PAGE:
Experts: IndyCar driver Justin Wilson's death will restart driver safety conversation

IndyCar driver Justin Wilson passed away on Monday after sustaining a severe head injury during the ABC Supply 500 at Pocono Raceway in Pennsylvania.

The tragic death of IndyCar driver Justin Wilson this week will bring up major questions around the sport, such as driver safety, and if changes need to be made so it never happens again, say sports PR pros.

Wilson, 37, was struck in the head by debris from a crash on Sunday during the ABC Supply 500 at Pocono Raceway in Pennsylvania. He was in a coma and in critical condition Sunday night through Monday, and died Monday night.

Matt Saler, director of sports marketing at Imre, says IndyCar should be prepared to respond to inquiries from media and the racing community about driver safety. However, he doesn’t think it’s necessary for the organization to proactively communicate about driver safety in the coming weeks.

Chris Brienza, SVP and head of Coyne’s New York office, agrees that the Wilson tragedy, which marks the second IndyCar driver death in the last four years, will reopen a conversation around driver safety.

"Whether there’s a fix, I don’t know, and I don’t think they know either, but it’s going to be one of those topics that drivers, team owners, and speedway officials are going to talk about and examine," he explains.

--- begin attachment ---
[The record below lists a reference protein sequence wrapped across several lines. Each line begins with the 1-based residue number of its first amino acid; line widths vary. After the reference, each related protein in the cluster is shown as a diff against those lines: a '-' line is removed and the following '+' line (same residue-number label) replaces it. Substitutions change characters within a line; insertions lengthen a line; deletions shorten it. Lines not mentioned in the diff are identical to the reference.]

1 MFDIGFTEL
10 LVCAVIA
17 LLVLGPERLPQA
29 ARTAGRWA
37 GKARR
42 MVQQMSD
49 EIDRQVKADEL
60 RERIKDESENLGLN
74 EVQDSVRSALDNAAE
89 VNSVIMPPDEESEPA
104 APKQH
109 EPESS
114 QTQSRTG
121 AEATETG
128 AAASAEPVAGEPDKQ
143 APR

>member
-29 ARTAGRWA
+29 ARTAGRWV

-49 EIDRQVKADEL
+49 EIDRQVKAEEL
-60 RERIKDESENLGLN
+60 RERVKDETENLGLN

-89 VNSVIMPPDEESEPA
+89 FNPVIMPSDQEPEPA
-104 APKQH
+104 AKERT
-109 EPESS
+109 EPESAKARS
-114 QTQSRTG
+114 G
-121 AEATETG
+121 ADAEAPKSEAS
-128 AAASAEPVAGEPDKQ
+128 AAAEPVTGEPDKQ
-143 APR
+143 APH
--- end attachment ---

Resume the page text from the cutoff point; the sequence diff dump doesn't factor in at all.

Brienza also believes that IndyCar should only share information on the topic if it has something important to add, rather than getting involved in the discussion just for the sake of it.

Following the accident, IndyCar "acted swiftly," says Saler. The organization actively posted information on its website and social media channels, including medical updates.

"They released a statement Sunday night after the initial crash and they held a press conference [Monday] night after he passed," he explains.

IndyCar did not take questions during the presser, but Saler says that decision is acceptable given the circumstances. It is likely that the organization will take questions if it has a follow-up conference in the near future, he adds.

Brienza points out the fact that IndyCar has done "a really nice job getting important information out without feeling the need to over-communicate."

"[IndyCar] has been sensitive, but at the same time, communicating what needed to be communicated," says Brienza. Coyne has been working with Daytona International Speedway since 2013.

Saler adds that all of IndyCar’s statements appear to "very heartfelt and sincere." The league posted a tribute to Wilson on the homepage of its website, as well as on its Facebook and Instragram pages.

Throughout the day on Monday, IndyCar tweeted messages honoring Wilson, who was part of the Andretti Autosport team. The organization used the hashtag #BadAssWilson, to keep his memory going on the social network.

Andretti Autosport posted a tribute to Wilson on its Facebook page and tweeted out the link to it.

We are deeply saddened by the passing of Justin Wilson. He was a tremendous racer, a valuable member of the team and...

Posted by Andretti Autosport on Monday, August 24, 2015

In addition to IndyCar and Andretti Autosport, Wilson was remembered on Twitter by organizations, teams, drivers, and sponsors across the racing community.

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